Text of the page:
As Jacob Bender, CAIR-Philadelphia Executive Director, emphasized in his recent “Director’s Desk” article “On Losing a Battle,” despite the waves of sad and angering events in our country, we are keeping our spirits up by channeling our energies to serve and empower the American Muslim community in these difficult times.
Many of our readers know that I was born into a Jewish immigrant home, my parents and grandparents having migrated to this country to escape the anti-Semitic persecution and poverty of Czarist Russia. This experience, as well as the commitment to justice that lies at the heart of Jewish tradition, contributed to my family’s engagement with social justice activism across four generations.
We believe the shooting death of Jeffery Dennis was an inexcusable homicide. It is our belief that the investigation presently conducted by the Attorney General’s office will arrive at a similar conclusion. Notwithstanding, some have attempted to justify the killing of Mr. Dennis by signaling he was the potential target of a police investigation at the time of his death. This is the wrong perspective. To quote Lee Merritt, Esq., the attorney representing the family of Mr. Dennis: “We have to stop distinguishing between good and bad victims of police brutality — as if there are people worthy and others unworthy of constitutional protections. The station in life of the victim is an irrelevant consideration in determining whether a shooting is justified or unjustified.”
If all goes according to plan — and that’s a big “if” given the unprecedented absurdism of the current presidential administration and its chief executive — this Thursday, a lonely woman will walk into Room 226 of the Dirksen Senate Office Building in our nation’s capital to be questioned by, among others, a clique of white men determined to prove her a liar and destroy her reputation before the eyes of the world. I do not believe it is an exaggeration to say that the fate of American democracy may hinge upon how Dr. Christine Blasey Ford responds to her tormentors.
The United States of America is the oldest constitutional republic in the world, launching its “improbable experiment in democracy” nearly two and a half centuries ago; however, the nation has only granted its most sacred right — the right to vote — to all of its eligible citizenry for several decades. The Nineteenth mendment, which granted women the right to vote, is less than a 100 years old. African Americans did not receive the unencumbered right to vote until the passage of the Voting Rights Act of 1965.
The Supreme Court of the United States finally announced its ruling in the long-awaited decision in the case of “Trump v Hawaii,” better known as the “Muslim Travel Ban” case. By a narrow vote of 5-4, the Court in essence supported the bigoted efforts of the Trump administration to view Muslims as a separate class of persons before the law, thus turning back the clock of history to other such nefarious Supreme Court decisions as the Fugitive Slave Law (1850), the Dred Scott case (1857), the Chinese Exclusion Act (1882), and the internment of Japanese-Americans during World War II. CAIR and its many supporters believe the Supreme Court decision in “Trump v Hawaii” is both legally and ethically wrong.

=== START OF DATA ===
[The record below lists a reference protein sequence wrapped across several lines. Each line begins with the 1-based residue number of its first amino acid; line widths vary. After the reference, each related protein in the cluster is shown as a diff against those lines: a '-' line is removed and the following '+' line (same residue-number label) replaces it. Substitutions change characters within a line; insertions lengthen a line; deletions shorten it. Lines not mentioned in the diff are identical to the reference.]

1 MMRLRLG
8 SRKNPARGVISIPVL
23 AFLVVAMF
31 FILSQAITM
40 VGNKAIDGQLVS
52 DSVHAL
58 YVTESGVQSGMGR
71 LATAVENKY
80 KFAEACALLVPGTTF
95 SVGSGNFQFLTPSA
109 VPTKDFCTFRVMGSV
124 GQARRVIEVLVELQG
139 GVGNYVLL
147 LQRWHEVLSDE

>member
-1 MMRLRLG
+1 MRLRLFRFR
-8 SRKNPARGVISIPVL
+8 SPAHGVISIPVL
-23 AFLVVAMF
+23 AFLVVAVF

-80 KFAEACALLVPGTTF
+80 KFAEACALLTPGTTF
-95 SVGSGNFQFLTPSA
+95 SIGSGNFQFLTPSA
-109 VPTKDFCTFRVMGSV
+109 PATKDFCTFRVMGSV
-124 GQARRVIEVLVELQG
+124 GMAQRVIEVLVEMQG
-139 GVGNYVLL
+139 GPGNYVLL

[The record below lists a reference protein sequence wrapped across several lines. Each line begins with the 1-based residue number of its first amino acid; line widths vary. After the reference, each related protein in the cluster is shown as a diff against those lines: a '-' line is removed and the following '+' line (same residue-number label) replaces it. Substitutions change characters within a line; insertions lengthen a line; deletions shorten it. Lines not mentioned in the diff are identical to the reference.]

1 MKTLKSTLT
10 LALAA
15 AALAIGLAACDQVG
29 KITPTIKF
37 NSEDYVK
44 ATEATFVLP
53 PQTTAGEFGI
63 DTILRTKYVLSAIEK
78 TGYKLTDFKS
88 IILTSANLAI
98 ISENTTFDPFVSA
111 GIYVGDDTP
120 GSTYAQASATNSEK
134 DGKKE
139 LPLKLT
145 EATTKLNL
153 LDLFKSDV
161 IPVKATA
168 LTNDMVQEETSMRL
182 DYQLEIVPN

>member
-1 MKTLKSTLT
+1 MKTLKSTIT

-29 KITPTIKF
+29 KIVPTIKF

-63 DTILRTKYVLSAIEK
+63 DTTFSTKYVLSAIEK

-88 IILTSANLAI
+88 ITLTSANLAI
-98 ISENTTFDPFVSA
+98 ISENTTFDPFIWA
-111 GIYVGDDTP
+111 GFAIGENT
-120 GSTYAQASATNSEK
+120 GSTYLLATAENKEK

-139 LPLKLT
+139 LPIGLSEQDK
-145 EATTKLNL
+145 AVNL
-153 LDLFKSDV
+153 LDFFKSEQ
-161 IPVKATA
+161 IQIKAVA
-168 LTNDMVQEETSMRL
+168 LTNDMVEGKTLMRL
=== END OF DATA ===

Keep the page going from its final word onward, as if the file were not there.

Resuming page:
On June 26, 2018 the Supreme Court issued a 5-4 decision in support of Trump’s bigoted Muslim Ban. This is bad but we will keep fighting. It’s more important than ever to know your rights despite this decision. Since December 4, 2017, the Muslim Ban has been in full effect for certain individuals from: Iran, Libya, North Korea, Somalia, Syria, Venezuela, and Yemen. All are facing difficulty in their applications for visas to be united with family, study in the U.S., get medical treatment, or visit for tourism.
Essay by Ahmet Selim Tekelioglu
Published in Pennsylvania Legacies Magazine (Vol. 18, No. 1, Spring 2018).
It has been one of the foundational principles of democratic nations that the law exists as a guarantor of liberty. From the Magna Carta to the American Declaration of Independence, from the French Declaration of Rights of Man to the United Nations Universal Declaration of Human Rights, the march of history can be seen as the expansion of freedom to ever greater numbers of the Earth’s inhabitants.
There can be no doubt that Islam, viewed as a systematic and religiously-based physiological guide for human behavior, frowns upon extravagant displays of arrogance on the micro-level (“The Prophet, peace and blessings be upon him, said: No one who has the weight of a seed of arrogance in his heart will enter Paradise…” Sahih Muslim), as it eschews extremism on the macro level (“Oh People of the Book, don’t go to the extreme in your religion…” [Qur’an, An-Nisa’ 4: 171]).
It is best, therefore, to praise others than to heap acclaim and acclamation upon oneself. It is in this spirit (especially prescribed during Ramadan) that I take this opportunity to write about my two colleagues: Dr. Ahmet Selim Tekelioglu and Timothy N. Welbeck, Esq., respectively, CAIR-Philadelphia’s Education and Outreach Director, and our Civil Rights Attorney…
Views and opinions expressed in this blog belong solely to the author and do not represent the positions of institutions, organizations, or individuals that the author may be associated with in a professional or personal capacity, unless explicitly stated.